She moved through the shadows, and it was as if she wasn't there. Her skill of navigating the shadows made some people believe she could bend them to her will as she did with fire, but her unnatural magic never extended that far. Still, Zara appreciated that rumor. It was one of the nicer ones--better than the rumor that she had slaughtered her entire family or the one about how she liked to torture her victims before killing them.

She drew her dagger, and as Meena turned around to grab another stack of leather bound books, Zara pressed the blade to her throat. Meena startled, but then she relaxed, regarding Zara with curiosity.

It was not the reaction Zara expected.

"Come to kill me, have you?" The woman wasn't afraid to look her in the eyes, which was rare. Most who'd heard of her believed they'd be cursed or marked for death if they did.

Zara's throat went dry. "Yes."

Meena tilted her head to the side and sniffed. "You don't smell like death like they claim you do. I bet none of the tales are true. You're just a girl who can't stand up to a queen that isn't even her own."

The words caught her off guard. If Stelan hadn't fallen, Zara would have been raised to patrol the streets and maintain peace as a Black Blade, but her dreams burned like her beloved domain. Nobody referred to her as a Stelian anymore. Hearing another Stelian refer to her as one--after everything she had done--made Zara want to lower her knife.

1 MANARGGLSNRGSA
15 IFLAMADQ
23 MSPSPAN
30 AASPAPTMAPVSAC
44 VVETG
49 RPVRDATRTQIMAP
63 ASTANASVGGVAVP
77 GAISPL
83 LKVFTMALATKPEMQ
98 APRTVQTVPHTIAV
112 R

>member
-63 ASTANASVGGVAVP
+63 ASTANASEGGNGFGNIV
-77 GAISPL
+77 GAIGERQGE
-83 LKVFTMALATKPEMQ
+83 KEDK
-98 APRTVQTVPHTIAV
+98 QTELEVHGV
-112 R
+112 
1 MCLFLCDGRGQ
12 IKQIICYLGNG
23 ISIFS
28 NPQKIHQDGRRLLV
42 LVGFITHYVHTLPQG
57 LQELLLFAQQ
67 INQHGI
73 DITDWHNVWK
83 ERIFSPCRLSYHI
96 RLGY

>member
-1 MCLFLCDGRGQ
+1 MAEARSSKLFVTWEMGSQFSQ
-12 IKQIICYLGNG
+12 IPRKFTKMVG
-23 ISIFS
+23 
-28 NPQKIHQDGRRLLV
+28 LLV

She's just another assignment.

But unlike the others, Meena was not afraid of her.

Zara's hand trembled, the blade grazing the woman's throat. "Queen Chhaya knows you're planning a revolt. I need names. Who are you working with?"

"Your heart is not in it, girl." Meena placed a gentle hand over Zara's, removing the blade from her neck. "I've seen what the queen has done to our people. I can help you."

Zara wanted so badly to be anywhere but here. Gods, if she killed Meena, she wouldn't be any different than the person who had executed her mother.

The words almost left Zara's lips--she wanted to admit that she was lost, that she hated serving the Leodian queen, that she despised herself for the things she had done. But before she could say any of it, the woman wrenched the knife out of her loose grasp and held it to Zara's neck instead.

"Leave while you have the chance," the woman demanded.

"I can't."